Israeli court adjourns trial of Palestinian teenager Ahed Tamimi until March after closed hearing
The military judge in charge of the trial caused upset when he ordered the trial to take place behind closed doors, in doing so banning all journalists, diplomats and rights researchers from observing proceedings.
The judge ruled that open proceedings would not be in the interest of the 17-year-old, who is being tried as a minor.
Only family members were allowed to remain in the courtroom.
A large crowd of local and international journalists had shown up to cover the trial of Tamimi, who has become something of an icon for Palestinians and supporters of their cause worldwide.
A group of 27 prominent US writers, activists, musicians and Hollywood actors also signed a petition calling for the teenager's release on Monday.
Trials of minors in military court are typically closed, but Tamimi's lawyer said previous hearings for the teenager were open and she argued for it to remain that way.
"They understand that people outside Ofer military court are interested in Ahed's case, they understand that her rights are being infringed and her trial is something that shouldn't be happening," Tamimi's lawyer Gaby Lasky told journalists after having unsuccessfully objected to the judge's decision to close the trial.
"So the way to keep it out of everybody's eyes is to close doors and not allow people inside the court for her hearing."
Tamimi arrived at the military court near Jerusalem in the occupied West Bank dressed in a prison jacket with her hands and feet shackled, smiling slightly as journalists photographed her.
Her father Bassem Tamimi waved to her from the audience, yelling out "stay strong, you will win."
Closed-door proceedings were held for a couple hours before adjourning. Lasky said she argued that the trial could not move forward because Israel's occupation of the West Bank and its court system there is illegal.
Prosecutors requested more time to prepare a response and a new date was set for March 11, according to Lasky.
Lasky added that she would make a new request to have the trial opened.
Bassem Tamimi told journalists after the adjournment that "having people attend the court - journalists, consuls, diplomats, observers and lawyers - is very important because it keeps them safe and makes us feel that those in court are safe."
Tamimi has been hailed as a hero both by Palestinians and internationally who see her as bravely standing up to Israel's occupation of the West Bank.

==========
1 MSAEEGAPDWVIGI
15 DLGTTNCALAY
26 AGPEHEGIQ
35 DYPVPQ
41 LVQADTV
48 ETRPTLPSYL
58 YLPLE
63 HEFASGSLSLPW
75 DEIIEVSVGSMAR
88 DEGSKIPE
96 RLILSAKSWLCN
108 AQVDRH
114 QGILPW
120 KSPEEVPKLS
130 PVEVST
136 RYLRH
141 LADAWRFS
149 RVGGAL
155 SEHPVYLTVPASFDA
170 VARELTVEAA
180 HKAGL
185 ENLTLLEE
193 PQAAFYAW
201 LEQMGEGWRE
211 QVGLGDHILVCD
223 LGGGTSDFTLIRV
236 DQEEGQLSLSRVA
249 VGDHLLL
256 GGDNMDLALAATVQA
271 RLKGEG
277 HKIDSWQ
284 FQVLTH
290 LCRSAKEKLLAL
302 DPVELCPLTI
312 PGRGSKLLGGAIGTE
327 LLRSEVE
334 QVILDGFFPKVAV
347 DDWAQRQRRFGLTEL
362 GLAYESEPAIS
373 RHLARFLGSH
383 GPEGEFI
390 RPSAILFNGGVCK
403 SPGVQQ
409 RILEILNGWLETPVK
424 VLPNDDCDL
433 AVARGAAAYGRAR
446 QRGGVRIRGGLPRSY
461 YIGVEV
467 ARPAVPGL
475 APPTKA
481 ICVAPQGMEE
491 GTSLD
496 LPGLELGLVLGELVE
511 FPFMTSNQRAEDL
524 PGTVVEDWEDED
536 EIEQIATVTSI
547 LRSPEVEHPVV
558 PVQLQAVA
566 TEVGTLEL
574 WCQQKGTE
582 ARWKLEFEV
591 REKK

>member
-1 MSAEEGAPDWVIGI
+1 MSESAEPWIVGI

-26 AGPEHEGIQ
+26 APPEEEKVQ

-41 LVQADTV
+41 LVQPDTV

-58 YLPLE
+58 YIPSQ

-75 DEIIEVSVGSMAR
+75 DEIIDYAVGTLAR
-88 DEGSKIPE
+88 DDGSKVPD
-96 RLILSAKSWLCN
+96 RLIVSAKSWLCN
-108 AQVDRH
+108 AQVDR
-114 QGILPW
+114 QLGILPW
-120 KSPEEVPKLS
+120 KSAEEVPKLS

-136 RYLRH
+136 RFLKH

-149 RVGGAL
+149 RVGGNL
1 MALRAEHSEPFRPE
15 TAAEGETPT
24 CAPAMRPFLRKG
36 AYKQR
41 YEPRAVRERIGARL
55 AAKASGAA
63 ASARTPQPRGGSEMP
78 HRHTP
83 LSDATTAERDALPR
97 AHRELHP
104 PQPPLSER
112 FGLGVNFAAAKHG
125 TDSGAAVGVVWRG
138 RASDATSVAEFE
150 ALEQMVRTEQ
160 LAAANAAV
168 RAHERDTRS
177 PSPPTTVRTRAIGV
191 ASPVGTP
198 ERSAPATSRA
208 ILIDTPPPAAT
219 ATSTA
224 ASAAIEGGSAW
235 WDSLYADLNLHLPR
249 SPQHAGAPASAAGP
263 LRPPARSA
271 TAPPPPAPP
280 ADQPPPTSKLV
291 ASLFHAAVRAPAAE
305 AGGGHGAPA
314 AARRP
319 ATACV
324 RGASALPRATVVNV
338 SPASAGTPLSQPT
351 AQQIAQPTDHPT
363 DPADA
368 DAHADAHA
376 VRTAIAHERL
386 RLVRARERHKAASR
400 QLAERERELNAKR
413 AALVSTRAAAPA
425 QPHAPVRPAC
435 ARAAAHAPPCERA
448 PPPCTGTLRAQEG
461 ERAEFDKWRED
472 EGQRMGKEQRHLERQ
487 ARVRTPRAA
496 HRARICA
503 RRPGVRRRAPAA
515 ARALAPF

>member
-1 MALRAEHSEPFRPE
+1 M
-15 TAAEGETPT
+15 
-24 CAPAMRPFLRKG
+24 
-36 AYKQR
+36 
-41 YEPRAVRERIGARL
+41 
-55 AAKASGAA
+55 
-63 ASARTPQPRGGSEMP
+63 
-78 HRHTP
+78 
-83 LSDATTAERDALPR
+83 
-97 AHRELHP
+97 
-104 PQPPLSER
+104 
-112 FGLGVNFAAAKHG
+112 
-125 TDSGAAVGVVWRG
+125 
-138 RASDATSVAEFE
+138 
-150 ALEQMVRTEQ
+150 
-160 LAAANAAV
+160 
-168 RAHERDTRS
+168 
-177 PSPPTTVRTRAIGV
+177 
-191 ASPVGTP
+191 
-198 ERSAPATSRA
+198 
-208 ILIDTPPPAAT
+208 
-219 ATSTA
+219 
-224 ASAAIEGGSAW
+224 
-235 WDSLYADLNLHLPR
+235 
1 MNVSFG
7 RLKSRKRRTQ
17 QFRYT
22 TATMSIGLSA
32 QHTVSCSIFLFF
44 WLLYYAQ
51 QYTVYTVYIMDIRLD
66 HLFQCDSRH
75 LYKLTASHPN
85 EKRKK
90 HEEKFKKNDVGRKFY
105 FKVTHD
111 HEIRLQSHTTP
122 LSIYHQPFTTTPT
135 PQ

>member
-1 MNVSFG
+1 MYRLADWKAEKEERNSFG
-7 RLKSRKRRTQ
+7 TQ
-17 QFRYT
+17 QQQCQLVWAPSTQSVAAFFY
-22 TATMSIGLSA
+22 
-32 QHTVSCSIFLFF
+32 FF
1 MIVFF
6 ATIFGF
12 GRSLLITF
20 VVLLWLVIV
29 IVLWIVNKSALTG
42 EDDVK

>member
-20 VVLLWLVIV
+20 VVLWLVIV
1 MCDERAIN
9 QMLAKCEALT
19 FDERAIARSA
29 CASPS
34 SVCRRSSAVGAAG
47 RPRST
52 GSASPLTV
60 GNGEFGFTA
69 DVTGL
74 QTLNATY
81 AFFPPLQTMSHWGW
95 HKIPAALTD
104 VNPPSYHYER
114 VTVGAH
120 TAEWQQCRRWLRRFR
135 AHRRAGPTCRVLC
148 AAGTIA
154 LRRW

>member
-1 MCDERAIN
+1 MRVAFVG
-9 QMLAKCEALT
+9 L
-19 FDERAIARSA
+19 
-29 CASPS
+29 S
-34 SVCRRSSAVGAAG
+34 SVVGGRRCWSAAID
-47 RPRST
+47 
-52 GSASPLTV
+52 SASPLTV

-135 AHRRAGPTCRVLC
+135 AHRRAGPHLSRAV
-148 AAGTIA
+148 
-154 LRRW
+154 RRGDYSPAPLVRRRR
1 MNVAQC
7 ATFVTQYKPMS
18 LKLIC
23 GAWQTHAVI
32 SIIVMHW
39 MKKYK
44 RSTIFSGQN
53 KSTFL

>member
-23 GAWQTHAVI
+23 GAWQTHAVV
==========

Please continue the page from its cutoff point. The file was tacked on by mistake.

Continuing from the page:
Israelis accuse her family of using her as a pawn in staged provocations.
The charges relate to events in the video and five other incidents. They include stone-throwing, incitement and making threats.
Criticism of case
Tamimi's mother, Nariman, and her cousin Nour, 20, were also due to go on trial later Tuesday.
Ahed Tamimi and her mother have been ordered to stay in custody until the end of the proceedings, while her cousin has been released on bail.
The UN Office of the High Commissioner for Human Rights has criticised Israeli authorities' actions in the case, while the European Union has expressed concern over Israel's detention of minors, including Ahed Tamimi.
Amnesty International has called for her immediate release, saying her "continued detention is a desperate attempt to intimidate Palestinian children who dare to stand up to repression by occupying forces."
"By refusing to release Ahed Tamimi since her arrest, the Israeli authorities have shown nothing but contempt for their obligations under international law to protect children,” said Magdalena Mughrabi from Amnesty International.
“As an unarmed girl, Ahed posed no threat during the altercation with the two Israeli soldiers who were heavily armed and wearing protective clothing.
“Yet again, the Israeli authorities have responded to acts of defiance by a Palestinian child with measures that are entirely disproportionate to the incident in question,” Magdalena Mughrabi said.
Ahed Tamimi's family have repeatedly argued that the December 15 incident that led to the arrests occurred in the yard of their own home in Nabi Saleh, near Ramallah in the West Bank.
The Israeli military claim the soldiers were in the area to prevent Palestinians from throwing stones at Israeli motorists.
The video shows the cousins approaching two soldiers and ordering them to leave before shoving, kicking and slapping them.
|As an unarmed girl, Ahed posed no threat during the altercation with the two Israeli soldiers who were heavily armed and wearing protective clothing|
The heavily armed soldiers do not respond to what appears to be an attempt to provoke rather than seriously harm them.
They then move backwards after Nariman Tamimi becomes involved.
The scuffle took place amid clashes and protests against US President Donald Trump's controversial recognition of Jerusalem as Israel's capital.
Mohammed Tamimi, a cousin of Ahed, was seriously wounded by a rubber bullet fired at his head during those protests.
Twenty-three Palestinians have been killed since Trump's declaration on December 6, most of them in clashes with Israeli forces. Two Israelis have been killed since then.
Ahed Tamimi, who comes from a family of prominent activists, has been involved in a series of previous incidents, with older pictures of her confronting soldiers widely published.
Palestinians and international supporters have flooded social media with praise and messages of solidarity.
|See in pictures: Ahed Tamimi resisting occupation through the years